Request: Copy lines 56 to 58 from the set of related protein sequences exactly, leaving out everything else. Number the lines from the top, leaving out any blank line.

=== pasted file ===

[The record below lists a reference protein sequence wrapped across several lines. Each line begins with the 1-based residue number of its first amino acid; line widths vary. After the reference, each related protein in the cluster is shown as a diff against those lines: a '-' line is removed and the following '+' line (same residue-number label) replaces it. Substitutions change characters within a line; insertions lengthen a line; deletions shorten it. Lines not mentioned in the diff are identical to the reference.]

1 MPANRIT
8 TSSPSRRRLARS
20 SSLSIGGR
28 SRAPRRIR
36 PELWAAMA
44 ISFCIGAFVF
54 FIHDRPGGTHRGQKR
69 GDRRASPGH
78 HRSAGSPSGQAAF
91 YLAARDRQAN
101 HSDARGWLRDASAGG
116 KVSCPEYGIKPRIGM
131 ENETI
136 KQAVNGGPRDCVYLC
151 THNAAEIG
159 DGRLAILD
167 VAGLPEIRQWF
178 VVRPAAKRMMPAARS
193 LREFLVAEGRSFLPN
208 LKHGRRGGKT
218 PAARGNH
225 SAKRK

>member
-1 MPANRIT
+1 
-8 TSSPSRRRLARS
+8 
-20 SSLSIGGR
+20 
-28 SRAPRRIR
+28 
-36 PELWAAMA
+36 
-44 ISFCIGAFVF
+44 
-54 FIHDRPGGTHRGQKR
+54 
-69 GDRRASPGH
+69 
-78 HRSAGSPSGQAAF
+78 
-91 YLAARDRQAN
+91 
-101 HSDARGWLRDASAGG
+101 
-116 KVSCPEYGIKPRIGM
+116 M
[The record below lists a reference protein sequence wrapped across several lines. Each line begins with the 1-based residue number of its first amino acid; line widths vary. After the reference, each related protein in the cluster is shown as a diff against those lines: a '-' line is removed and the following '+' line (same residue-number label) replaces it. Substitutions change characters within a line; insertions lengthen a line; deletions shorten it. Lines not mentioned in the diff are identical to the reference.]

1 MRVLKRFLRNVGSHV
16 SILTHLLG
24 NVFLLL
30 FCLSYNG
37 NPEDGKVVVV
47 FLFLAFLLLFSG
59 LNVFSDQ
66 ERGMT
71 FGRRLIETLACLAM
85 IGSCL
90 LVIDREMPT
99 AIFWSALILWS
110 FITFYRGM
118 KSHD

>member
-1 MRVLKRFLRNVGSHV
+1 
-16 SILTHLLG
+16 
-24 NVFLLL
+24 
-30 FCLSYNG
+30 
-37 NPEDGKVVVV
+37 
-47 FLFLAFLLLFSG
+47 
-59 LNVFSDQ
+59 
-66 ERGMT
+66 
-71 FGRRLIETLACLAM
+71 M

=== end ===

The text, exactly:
59 LNVFSDQ
66 ERGMT
71 FGRRLIETLACLAM